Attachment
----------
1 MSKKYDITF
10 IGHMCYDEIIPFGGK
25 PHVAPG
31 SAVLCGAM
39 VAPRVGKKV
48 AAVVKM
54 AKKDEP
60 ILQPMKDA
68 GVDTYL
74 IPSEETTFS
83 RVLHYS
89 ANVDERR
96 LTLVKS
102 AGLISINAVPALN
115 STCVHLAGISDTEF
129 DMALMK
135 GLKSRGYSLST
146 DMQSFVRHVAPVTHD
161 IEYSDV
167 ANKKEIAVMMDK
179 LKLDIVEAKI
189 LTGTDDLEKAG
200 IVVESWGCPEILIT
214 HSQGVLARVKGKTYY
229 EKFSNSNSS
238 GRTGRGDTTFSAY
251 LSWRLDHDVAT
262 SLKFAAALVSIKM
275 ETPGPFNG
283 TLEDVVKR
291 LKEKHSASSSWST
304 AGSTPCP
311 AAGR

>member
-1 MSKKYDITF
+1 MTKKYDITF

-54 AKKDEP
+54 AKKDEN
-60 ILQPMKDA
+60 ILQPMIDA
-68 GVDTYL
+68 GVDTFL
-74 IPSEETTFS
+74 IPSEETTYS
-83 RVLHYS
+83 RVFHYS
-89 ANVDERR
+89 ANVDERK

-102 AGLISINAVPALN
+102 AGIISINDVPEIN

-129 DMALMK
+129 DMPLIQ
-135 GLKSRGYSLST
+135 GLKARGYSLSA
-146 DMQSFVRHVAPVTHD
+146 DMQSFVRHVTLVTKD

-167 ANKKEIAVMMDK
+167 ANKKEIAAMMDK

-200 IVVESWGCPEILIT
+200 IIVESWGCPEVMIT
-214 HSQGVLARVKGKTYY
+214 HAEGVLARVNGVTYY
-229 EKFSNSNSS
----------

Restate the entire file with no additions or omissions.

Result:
1 MSKKYDITF
10 IGHMCYDEIIPFGGK
25 PHVAPG
31 SAVLCGAM
39 VAPRVGKKV
48 AAVVKM
54 AKKDEP
60 ILQPMKDA
68 GVDTYL
74 IPSEETTFS
83 RVLHYS
89 ANVDERR
96 LTLVKS
102 AGLISINAVPALN
115 STCVHLAGISDTEF
129 DMALMK
135 GLKSRGYSLST
146 DMQSFVRHVAPVTHD
161 IEYSDV
167 ANKKEIAVMMDK
179 LKLDIVEAKI
189 LTGTDDLEKAG
200 IVVESWGCPEILIT
214 HSQGVLARVKGKTYY
229 EKFSNSNSS
238 GRTGRGDTTFSAY
251 LSWRLDHDVAT
262 SLKFAAALVSIKM
275 ETPGPFNG
283 TLEDVVKR
291 LKEKHSASSSWST
304 AGSTPCP
311 AAGR

>member
-1 MSKKYDITF
+1 MTKKYDITF

-54 AKKDEP
+54 AKKDEN
-60 ILQPMKDA
+60 ILQPMIDA
-68 GVDTYL
+68 GVDTFL
-74 IPSEETTFS
+74 IPSEETTYS
-83 RVLHYS
+83 RVFHYS
-89 ANVDERR
+89 ANVDERK

-102 AGLISINAVPALN
+102 AGIISINDVPEIN

-129 DMALMK
+129 DMPLIQ
-135 GLKSRGYSLST
+135 GLKARGYSLSA
-146 DMQSFVRHVAPVTHD
+146 DMQSFVRHVTLVTKD

-167 ANKKEIAVMMDK
+167 ANKKEIAAMMDK

-200 IVVESWGCPEILIT
+200 IIVESWGCPEVMIT
-214 HSQGVLARVKGKTYY
+214 HAEGVLARVNGVTYY
-229 EKFSNSNSS